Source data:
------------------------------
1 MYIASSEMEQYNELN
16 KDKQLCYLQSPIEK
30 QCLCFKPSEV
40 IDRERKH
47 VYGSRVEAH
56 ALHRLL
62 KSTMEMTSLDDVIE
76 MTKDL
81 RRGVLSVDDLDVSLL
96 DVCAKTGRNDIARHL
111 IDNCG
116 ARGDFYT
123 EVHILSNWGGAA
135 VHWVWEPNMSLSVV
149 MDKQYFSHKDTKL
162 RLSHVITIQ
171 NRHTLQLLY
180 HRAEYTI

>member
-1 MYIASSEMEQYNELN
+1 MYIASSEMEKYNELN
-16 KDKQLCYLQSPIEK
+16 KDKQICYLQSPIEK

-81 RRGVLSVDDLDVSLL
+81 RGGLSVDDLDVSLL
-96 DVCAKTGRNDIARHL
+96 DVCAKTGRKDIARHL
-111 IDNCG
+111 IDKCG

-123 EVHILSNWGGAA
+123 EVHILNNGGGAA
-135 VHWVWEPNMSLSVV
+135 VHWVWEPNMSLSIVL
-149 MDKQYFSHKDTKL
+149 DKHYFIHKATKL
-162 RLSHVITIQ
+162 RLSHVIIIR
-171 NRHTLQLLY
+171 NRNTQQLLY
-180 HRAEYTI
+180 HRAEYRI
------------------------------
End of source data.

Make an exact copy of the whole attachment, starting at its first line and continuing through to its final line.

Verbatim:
1 MYIASSEMEQYNELN
16 KDKQLCYLQSPIEK
30 QCLCFKPSEV
40 IDRERKH
47 VYGSRVEAH
56 ALHRLL
62 KSTMEMTSLDDVIE
76 MTKDL
81 RRGVLSVDDLDVSLL
96 DVCAKTGRNDIARHL
111 IDNCG
116 ARGDFYT
123 EVHILSNWGGAA
135 VHWVWEPNMSLSVV
149 MDKQYFSHKDTKL
162 RLSHVITIQ
171 NRHTLQLLY
180 HRAEYTI

>member
-1 MYIASSEMEQYNELN
+1 MYIASSEMEKYNELN
-16 KDKQLCYLQSPIEK
+16 KDKQICYLQSPIEK

-81 RRGVLSVDDLDVSLL
+81 RGGLSVDDLDVSLL
-96 DVCAKTGRNDIARHL
+96 DVCAKTGRKDIARHL
-111 IDNCG
+111 IDKCG

-123 EVHILSNWGGAA
+123 EVHILNNGGGAA
-135 VHWVWEPNMSLSVV
+135 VHWVWEPNMSLSIVL
-149 MDKQYFSHKDTKL
+149 DKHYFIHKATKL
-162 RLSHVITIQ
+162 RLSHVIIIR
-171 NRHTLQLLY
+171 NRNTQQLLY
-180 HRAEYTI
+180 HRAEYRI